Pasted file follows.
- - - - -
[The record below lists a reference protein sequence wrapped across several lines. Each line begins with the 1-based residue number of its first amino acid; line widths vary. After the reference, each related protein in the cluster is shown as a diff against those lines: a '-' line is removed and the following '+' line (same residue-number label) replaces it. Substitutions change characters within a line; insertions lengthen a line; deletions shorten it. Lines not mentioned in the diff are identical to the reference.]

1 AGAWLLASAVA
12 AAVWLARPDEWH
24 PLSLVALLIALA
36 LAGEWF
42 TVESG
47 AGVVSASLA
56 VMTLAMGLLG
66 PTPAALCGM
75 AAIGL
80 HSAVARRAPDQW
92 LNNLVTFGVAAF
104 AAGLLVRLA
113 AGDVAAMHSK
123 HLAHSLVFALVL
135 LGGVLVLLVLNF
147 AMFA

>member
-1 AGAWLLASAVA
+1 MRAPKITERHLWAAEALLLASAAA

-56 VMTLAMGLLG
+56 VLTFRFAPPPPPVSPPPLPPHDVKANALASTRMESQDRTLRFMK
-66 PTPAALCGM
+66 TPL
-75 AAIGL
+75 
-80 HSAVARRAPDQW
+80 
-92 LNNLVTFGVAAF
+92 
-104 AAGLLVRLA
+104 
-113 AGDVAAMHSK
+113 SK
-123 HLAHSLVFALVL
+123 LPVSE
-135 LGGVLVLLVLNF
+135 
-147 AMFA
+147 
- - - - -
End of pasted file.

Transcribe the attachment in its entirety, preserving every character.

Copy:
[The record below lists a reference protein sequence wrapped across several lines. Each line begins with the 1-based residue number of its first amino acid; line widths vary. After the reference, each related protein in the cluster is shown as a diff against those lines: a '-' line is removed and the following '+' line (same residue-number label) replaces it. Substitutions change characters within a line; insertions lengthen a line; deletions shorten it. Lines not mentioned in the diff are identical to the reference.]

1 AGAWLLASAVA
12 AAVWLARPDEWH
24 PLSLVALLIALA
36 LAGEWF
42 TVESG
47 AGVVSASLA
56 VMTLAMGLLG
66 PTPAALCGM
75 AAIGL
80 HSAVARRAPDQW
92 LNNLVTFGVAAF
104 AAGLLVRLA
113 AGDVAAMHSK
123 HLAHSLVFALVL
135 LGGVLVLLVLNF
147 AMFA

>member
-1 AGAWLLASAVA
+1 MRAPKITERHLWAAEALLLASAAA

-56 VMTLAMGLLG
+56 VLTFRFAPPPPPVSPPPLPPHDVKANALASTRMESQDRTLRFMK
-66 PTPAALCGM
+66 TPL
-75 AAIGL
+75 
-80 HSAVARRAPDQW
+80 
-92 LNNLVTFGVAAF
+92 
-104 AAGLLVRLA
+104 
-113 AGDVAAMHSK
+113 SK
-123 HLAHSLVFALVL
+123 LPVSE
-135 LGGVLVLLVLNF
+135 
-147 AMFA
+147 